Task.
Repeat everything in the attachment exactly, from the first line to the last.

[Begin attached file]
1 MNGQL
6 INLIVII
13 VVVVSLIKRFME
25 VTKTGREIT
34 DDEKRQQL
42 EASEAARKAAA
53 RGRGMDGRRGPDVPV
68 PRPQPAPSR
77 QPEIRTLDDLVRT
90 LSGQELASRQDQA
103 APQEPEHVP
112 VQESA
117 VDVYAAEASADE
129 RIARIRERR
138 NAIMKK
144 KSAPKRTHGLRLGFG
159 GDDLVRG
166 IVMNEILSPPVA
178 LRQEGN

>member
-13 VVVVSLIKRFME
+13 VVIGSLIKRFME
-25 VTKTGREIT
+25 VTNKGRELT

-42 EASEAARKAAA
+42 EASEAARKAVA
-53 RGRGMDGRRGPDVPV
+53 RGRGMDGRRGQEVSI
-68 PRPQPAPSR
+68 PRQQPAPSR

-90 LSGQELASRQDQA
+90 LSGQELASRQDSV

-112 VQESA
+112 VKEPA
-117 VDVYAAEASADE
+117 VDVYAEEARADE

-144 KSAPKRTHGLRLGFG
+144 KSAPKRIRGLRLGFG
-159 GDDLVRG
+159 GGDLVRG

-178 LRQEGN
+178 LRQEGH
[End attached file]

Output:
1 MNGQL
6 INLIVII
13 VVVVSLIKRFME
25 VTKTGREIT
34 DDEKRQQL
42 EASEAARKAAA
53 RGRGMDGRRGPDVPV
68 PRPQPAPSR
77 QPEIRTLDDLVRT
90 LSGQELASRQDQA
103 APQEPEHVP
112 VQESA
117 VDVYAAEASADE
129 RIARIRERR
138 NAIMKK
144 KSAPKRTHGLRLGFG
159 GDDLVRG
166 IVMNEILSPPVA
178 LRQEGN

>member
-13 VVVVSLIKRFME
+13 VVIGSLIKRFME
-25 VTKTGREIT
+25 VTNKGRELT

-42 EASEAARKAAA
+42 EASEAARKAVA
-53 RGRGMDGRRGPDVPV
+53 RGRGMDGRRGQEVSI
-68 PRPQPAPSR
+68 PRQQPAPSR

-90 LSGQELASRQDQA
+90 LSGQELASRQDSV

-112 VQESA
+112 VKEPA
-117 VDVYAAEASADE
+117 VDVYAEEARADE

-144 KSAPKRTHGLRLGFG
+144 KSAPKRIRGLRLGFG
-159 GDDLVRG
+159 GGDLVRG

-178 LRQEGN
+178 LRQEGH